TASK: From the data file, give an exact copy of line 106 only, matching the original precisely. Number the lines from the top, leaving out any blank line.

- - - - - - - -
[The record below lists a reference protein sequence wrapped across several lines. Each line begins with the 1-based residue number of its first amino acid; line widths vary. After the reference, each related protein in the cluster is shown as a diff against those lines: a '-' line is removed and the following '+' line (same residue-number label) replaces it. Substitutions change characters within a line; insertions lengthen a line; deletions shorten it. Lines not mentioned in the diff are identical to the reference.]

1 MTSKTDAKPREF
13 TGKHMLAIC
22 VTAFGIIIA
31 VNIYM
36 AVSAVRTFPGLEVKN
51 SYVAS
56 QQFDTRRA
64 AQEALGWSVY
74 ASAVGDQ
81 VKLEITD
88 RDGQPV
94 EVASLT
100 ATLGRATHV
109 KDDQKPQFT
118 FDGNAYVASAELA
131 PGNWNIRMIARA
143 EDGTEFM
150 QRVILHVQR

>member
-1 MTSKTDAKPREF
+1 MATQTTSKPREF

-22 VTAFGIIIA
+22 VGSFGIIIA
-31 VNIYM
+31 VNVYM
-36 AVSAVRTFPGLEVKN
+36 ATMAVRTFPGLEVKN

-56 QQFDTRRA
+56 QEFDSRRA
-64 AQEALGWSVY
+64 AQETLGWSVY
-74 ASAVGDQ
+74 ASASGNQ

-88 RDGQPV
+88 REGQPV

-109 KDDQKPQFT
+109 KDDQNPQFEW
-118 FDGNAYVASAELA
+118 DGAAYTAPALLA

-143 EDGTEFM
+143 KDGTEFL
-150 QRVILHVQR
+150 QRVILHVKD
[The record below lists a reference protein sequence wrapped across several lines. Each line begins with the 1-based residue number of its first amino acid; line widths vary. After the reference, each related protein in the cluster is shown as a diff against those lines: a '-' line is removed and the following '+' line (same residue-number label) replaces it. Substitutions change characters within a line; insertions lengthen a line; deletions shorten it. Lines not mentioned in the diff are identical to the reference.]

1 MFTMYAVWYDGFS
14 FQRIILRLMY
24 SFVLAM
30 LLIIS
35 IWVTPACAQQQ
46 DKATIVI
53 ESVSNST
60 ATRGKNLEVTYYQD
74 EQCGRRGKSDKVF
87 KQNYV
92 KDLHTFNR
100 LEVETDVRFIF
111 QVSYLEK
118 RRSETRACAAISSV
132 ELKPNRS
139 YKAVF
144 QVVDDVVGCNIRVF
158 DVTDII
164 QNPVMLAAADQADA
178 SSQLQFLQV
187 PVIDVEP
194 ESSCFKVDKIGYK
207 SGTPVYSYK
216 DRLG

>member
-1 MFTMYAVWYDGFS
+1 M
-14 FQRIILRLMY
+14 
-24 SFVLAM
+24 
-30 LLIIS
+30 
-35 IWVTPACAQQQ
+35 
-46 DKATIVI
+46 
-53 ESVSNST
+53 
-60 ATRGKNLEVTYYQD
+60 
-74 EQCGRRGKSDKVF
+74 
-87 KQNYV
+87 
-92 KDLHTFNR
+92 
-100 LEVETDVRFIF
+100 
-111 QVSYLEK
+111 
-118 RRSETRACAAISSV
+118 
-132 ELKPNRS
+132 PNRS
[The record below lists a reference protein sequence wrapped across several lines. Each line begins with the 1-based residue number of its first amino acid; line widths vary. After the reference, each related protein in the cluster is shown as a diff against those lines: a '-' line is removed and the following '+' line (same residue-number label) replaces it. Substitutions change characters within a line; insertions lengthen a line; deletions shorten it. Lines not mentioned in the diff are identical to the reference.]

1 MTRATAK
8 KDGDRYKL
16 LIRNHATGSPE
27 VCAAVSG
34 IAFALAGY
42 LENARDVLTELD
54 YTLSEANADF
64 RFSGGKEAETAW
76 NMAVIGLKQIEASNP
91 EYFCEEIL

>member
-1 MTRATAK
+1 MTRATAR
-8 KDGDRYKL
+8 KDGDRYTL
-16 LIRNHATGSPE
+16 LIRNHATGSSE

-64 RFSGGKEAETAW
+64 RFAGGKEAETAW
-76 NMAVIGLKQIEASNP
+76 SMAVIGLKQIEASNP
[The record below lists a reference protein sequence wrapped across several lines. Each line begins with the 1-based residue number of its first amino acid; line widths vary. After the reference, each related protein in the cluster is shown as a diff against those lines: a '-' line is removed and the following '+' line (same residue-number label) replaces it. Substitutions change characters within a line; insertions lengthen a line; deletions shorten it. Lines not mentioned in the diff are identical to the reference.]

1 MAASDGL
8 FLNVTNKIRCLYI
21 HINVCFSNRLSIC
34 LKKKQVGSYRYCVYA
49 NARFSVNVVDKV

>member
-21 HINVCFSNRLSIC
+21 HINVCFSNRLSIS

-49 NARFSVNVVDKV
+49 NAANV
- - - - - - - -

34 IAFALAGY